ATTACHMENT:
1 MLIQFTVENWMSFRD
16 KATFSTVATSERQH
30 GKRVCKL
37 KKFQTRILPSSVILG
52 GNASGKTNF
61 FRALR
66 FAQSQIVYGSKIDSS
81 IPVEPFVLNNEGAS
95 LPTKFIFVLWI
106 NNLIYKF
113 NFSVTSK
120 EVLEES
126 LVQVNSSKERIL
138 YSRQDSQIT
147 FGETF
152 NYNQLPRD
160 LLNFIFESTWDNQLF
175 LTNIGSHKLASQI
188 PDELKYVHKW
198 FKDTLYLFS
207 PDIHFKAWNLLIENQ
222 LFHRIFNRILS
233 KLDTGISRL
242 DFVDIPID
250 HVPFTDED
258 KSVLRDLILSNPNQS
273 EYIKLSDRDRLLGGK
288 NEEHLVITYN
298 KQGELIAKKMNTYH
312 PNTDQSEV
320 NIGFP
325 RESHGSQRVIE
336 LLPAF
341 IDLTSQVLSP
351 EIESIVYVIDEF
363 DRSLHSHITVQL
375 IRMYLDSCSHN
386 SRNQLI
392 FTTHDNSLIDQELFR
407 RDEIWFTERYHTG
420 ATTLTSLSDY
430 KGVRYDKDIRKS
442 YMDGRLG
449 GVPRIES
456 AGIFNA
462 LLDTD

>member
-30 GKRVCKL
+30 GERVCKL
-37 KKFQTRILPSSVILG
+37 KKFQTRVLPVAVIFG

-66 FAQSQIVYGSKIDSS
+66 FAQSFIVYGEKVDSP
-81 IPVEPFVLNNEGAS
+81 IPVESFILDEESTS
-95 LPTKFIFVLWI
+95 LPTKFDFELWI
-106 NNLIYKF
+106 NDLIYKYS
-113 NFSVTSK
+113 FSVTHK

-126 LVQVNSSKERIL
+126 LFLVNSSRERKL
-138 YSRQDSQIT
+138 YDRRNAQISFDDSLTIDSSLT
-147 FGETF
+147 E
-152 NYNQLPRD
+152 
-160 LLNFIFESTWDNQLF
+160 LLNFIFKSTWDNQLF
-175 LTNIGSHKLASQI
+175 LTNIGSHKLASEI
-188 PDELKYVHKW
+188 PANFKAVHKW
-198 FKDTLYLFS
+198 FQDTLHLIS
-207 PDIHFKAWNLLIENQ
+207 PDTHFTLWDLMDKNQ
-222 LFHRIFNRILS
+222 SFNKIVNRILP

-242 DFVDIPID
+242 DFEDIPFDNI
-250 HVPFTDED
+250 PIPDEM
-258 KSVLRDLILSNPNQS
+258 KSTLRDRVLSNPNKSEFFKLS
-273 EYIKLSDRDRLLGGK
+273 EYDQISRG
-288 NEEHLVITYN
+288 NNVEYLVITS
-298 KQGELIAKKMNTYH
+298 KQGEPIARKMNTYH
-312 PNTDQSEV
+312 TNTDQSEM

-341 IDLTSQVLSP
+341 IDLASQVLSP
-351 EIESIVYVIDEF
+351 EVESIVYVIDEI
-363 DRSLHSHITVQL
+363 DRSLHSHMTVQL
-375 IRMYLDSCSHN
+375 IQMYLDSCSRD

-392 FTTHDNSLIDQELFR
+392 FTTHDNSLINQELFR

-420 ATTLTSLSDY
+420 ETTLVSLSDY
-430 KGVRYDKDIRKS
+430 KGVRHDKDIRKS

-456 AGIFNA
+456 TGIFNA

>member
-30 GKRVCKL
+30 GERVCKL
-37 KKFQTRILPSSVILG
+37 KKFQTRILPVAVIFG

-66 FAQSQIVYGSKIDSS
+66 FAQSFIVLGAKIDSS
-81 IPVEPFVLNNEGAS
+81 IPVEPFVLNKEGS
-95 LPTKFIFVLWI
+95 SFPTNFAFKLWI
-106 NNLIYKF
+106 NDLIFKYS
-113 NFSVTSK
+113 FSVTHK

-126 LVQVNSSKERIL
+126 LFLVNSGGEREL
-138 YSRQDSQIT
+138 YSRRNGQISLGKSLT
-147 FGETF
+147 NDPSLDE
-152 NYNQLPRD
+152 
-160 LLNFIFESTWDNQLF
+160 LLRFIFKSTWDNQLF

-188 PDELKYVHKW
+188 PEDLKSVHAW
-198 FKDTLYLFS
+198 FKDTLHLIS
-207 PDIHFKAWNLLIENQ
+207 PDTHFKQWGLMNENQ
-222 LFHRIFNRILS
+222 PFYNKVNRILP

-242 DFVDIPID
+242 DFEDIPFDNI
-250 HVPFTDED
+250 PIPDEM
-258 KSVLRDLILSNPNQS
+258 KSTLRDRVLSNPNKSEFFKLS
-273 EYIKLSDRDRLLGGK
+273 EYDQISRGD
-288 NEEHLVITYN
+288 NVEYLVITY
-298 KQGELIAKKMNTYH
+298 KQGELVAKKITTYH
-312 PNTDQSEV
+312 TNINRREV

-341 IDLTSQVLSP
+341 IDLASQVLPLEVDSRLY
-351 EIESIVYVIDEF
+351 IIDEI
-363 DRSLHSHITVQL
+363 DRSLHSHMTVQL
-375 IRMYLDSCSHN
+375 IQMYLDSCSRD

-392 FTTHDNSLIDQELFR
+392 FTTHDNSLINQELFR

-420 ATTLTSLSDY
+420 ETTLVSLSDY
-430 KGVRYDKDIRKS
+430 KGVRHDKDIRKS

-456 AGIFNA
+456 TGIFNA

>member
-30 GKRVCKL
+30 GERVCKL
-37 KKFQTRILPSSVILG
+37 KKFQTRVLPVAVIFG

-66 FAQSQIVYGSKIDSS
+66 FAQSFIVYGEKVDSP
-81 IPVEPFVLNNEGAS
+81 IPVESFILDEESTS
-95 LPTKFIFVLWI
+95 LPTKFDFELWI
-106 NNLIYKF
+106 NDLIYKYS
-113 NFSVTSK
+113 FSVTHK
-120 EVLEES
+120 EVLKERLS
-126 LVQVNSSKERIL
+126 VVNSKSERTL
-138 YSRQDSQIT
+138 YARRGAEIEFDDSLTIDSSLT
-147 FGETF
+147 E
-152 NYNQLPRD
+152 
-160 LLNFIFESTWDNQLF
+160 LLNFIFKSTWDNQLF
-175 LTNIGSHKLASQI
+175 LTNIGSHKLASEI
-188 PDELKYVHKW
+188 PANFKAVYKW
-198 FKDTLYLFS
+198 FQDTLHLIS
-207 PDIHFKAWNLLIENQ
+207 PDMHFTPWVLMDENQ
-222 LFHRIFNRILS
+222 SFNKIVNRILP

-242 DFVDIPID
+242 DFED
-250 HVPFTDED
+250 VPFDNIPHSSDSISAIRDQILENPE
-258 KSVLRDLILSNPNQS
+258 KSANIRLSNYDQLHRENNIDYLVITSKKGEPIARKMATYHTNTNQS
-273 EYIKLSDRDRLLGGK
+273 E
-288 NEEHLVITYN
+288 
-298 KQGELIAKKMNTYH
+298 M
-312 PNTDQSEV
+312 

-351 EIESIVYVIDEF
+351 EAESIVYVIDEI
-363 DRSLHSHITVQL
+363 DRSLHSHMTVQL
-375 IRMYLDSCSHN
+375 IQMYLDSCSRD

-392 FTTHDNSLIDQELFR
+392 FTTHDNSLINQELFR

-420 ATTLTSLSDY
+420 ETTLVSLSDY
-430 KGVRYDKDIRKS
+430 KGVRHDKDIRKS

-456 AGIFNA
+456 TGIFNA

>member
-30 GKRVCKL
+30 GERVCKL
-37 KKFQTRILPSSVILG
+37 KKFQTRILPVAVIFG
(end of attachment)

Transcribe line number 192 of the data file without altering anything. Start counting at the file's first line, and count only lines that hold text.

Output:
-126 LVQVNSSKERIL